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  • May 31, 2019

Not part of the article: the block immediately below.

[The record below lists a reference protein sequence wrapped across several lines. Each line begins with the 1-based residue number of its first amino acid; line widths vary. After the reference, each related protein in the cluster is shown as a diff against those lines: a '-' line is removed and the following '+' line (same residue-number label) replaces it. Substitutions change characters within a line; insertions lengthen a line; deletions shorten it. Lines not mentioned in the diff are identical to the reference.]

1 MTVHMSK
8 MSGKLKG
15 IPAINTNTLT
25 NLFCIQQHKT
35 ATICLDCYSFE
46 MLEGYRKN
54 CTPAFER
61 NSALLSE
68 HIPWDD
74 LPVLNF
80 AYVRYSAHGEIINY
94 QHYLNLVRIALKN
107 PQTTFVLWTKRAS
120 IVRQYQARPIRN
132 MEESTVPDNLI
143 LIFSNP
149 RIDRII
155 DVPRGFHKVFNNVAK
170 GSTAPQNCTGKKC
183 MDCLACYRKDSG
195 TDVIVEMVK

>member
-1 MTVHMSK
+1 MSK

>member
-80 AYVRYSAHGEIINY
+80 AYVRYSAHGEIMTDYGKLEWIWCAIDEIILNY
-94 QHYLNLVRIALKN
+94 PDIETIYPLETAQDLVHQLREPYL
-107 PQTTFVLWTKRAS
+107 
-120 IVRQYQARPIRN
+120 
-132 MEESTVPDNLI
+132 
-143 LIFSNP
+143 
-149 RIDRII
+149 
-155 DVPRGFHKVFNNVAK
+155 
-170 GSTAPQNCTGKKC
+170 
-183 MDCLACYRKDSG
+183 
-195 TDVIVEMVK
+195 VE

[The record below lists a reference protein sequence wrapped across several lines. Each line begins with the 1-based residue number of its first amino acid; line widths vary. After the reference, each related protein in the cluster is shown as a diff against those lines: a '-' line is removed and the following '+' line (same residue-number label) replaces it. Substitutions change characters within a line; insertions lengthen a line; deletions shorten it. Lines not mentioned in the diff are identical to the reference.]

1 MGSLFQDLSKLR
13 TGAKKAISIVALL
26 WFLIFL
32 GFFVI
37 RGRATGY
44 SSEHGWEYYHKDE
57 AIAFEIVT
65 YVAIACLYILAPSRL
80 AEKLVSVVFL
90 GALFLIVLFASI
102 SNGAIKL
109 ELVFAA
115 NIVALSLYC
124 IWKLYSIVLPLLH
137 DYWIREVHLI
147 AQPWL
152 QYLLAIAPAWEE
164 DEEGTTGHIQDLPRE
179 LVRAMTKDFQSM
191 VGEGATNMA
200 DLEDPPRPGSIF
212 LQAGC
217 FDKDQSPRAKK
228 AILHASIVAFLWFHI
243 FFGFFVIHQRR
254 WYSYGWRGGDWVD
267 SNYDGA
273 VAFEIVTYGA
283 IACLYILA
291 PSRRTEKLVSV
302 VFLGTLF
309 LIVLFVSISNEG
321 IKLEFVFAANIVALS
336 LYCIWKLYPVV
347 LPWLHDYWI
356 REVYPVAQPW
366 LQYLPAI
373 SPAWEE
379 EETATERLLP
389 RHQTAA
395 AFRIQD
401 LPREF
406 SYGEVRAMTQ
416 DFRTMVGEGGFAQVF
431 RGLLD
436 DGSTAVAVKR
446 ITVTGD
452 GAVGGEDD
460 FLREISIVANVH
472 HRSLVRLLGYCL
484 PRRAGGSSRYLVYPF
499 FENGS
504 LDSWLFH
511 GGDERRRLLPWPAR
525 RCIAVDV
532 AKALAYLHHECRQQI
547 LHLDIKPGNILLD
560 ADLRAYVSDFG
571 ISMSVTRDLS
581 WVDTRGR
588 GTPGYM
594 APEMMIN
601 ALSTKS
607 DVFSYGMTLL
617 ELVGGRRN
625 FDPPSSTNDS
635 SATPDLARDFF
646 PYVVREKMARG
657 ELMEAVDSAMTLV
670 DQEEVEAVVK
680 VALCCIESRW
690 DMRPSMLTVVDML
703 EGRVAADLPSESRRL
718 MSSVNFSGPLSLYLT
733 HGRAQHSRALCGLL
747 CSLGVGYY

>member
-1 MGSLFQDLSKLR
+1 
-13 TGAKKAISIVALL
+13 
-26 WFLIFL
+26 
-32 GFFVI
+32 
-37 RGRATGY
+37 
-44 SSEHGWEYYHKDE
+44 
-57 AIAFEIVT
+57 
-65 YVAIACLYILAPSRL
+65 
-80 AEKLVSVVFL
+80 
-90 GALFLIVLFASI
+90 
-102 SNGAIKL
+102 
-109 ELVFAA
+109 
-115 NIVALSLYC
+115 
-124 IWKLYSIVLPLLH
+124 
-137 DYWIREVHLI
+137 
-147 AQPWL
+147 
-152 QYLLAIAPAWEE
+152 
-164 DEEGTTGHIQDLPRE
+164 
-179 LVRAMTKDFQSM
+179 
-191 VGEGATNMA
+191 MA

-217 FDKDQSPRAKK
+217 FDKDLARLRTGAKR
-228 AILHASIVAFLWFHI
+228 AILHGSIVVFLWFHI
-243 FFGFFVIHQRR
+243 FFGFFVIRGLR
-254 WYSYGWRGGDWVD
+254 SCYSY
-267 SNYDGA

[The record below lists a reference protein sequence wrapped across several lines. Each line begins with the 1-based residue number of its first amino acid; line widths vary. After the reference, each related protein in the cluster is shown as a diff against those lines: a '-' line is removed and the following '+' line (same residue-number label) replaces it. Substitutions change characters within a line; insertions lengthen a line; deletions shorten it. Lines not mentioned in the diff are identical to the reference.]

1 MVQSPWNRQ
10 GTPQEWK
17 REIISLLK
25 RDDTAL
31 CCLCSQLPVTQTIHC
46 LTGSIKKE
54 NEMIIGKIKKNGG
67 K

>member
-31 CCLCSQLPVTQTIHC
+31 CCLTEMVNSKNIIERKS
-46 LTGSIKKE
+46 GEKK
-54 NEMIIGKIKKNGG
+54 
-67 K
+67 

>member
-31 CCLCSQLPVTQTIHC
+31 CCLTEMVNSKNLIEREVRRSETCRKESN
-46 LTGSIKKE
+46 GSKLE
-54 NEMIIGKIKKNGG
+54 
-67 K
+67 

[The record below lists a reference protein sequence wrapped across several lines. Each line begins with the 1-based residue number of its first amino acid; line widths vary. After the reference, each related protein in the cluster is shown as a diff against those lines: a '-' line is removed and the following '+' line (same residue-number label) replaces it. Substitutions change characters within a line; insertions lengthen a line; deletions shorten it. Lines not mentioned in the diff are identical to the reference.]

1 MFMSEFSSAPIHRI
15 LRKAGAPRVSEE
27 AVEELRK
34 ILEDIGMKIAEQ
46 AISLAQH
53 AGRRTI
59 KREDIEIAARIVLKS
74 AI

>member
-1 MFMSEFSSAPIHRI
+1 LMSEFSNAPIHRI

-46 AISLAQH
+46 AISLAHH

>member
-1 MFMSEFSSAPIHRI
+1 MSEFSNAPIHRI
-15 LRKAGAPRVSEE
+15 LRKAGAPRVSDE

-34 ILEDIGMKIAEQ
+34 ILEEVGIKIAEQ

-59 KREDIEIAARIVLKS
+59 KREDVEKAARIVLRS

FASHION LAW IN INDIA Indian IP laws, specifically The Copyright Act,1957 and The Designs Act, 2000 gives two kinds of protection in the designer clothes . First is the protection for the drawings on any garment that may not necessarily include the shape/design of the garment itself . @dietsabya highlights this kind of copying by famous designer Nashish Soni onto Alexader Wangny’s slogan. The second category includes the design/shape of the garment itself, attributing to its unique fabric and tailoring. Designers are aggressively pushing to protect their design rights of this category. Rohit Bal in 2017 became the first designer in India to get copyright over his entire collection and the spree was followed by number of other designers thereafter. India is world’s largest and noisiest democracy. Indian textiles and apparels have always been one of the most sought after globally. Currently, the Indian textile industry is pegged at around US$ 120 billion, and is expected to reach US$ 230 billion by 2020.[3] It contributes approximately 2 percent to the country’s GDP and 14 per cent to overall Index of Industrial Production (IIP). The industry has also attracted FDI worth US$ 2.55 billion during April 2000 to June 2017. Just like Indian democracy the fashion industry in India is too diverse. Some have classified the sector as per their purchasing power and social reach namely- “Premier fashion”; “luxury segment”; “Affordable luxury” and “Mains stream brands”. It is thus more relevant today that such a huge sector is not trapped in complex web of laws functioning across domains . Currently it is majorly regulated by Intellectual Property laws – Copyright Act 1957, The Trademarks Act, 1999, Designs Act 2000, and Geographical Indications of Goods (Registration and Protection) Act, 1999, however none of the them is sufficient to deal with the sector in entirety. COPYRIGHT OR DESIGN ? Before the next collection for designers is launched, one question that disturbs the designers the most is how to prevent others from copying their original work which has been produced after rigorous intellectual labour. Whether to seek copyright protection of their original work or get the design registered to ensure its full scale commercial exploitation. This designer’s dilemma came to the courtroom in Ritika Private Limited v. Biba Apparels Private Limited.[5] In this case, the plaintiff, a boutique apparel designer brand, brought a suit against the defendants who have been a leading name in ethnic wear, for an injunction to prevent reproduction,printing, publishing, selling or offering the prints or garments for which the plaintiff claimed to be the first owner. The legal issue raised in this case was that once the copyrighted works of the plaintiff are applied for the making of any dress, and production of that dress exceeds 50 in number, whether the plaintiff losses ownership of her copyright works . The court made a distinction between designs eligible for copyright protection under the Copyright Act, 1957 and the Designs Act,2000. It held that copyright protects the original expression of the “artistic work” and offers limited protection to the commercial exploitation of the same, whereas the Designs Act is the chief tool to protect industrial application of the design, however the design need not to be always original. The court decided the dispute in favour of the defendants and the suit thus dismissed,relying on the bar under Section 15(2) of the Copyright Act, 1957. It was also held that had the facts been different from the ‘application of the designs’ to ‘direct lifting of the design’ the answer would have also differed. Here the ‘direct lifting’ would mean copy pasting the copyright work from its original form. Ultimately the web of IP laws proved to be counterproductive for Ritika Private Limited. The need is being recognised globally to sync the laws relating to fashion industry and develop exclusive programs to make fashion lawyers more aware about their duties and responsibilities and bring consumer sensitization about their choices . The infamous Rana Plaza incident which killed over 1,100 garment workers in Bangladesh highlights the poor labour enforcement by the global fashion leaders such as ZARA and H&M. Thus there is a need for everyone to be aware about legal issues facing the fashion industry ranging from merchandising, distribution and franchising agreements to intellectual property and labour laws. FASHION LAW IN INDIA Noting the rights guaranteed in United States of America and in the European countries, India stands not far behind. The Fashion Foundation of India a newly constituted body consisting of the leading designers from India seeks protection of the Intellectual Property Rights against infringement and rampant copying. The intellectual property regime in India provides for the protection under the design act 2000, the copyright act 1957 and the Geographical Indications of Goods (registration and Prohibition act) 1999. Although there seems to be three different legislation that protect the regime of fashion apparel and designs. The artistic works in the sketches of the designs is protected under the Copyright Act 1957. The Design Act 2000, provides protection to the non functional aspect of n object having visual appearance which include the features of shape configuration, pattern, composition of line and colour pattern. The third schedule of the Design Rules 2001 provides an exhaustive list of products and articles in respect of which an application can be made to the controller. Such design right remains in force for a period of ten years extendable to the certain conditions for a total period of 15 years. CONCLUSION “Fashion goes only in one direction i.e. forward and I am a firm believer in thinking that way too”-Anna Wintour The recent changes in the fashion industry have drawn the attention from the intellectual point of view at the first sight. Time goes by and society is in constant development with growing needs, the different jurists and scholars find the fashion law as one of the relevant entities creating intellectual property rights as the sole protector of fashion designs. The fashion companies must be aware of the different levels of protection granted to different articles and fashion trends.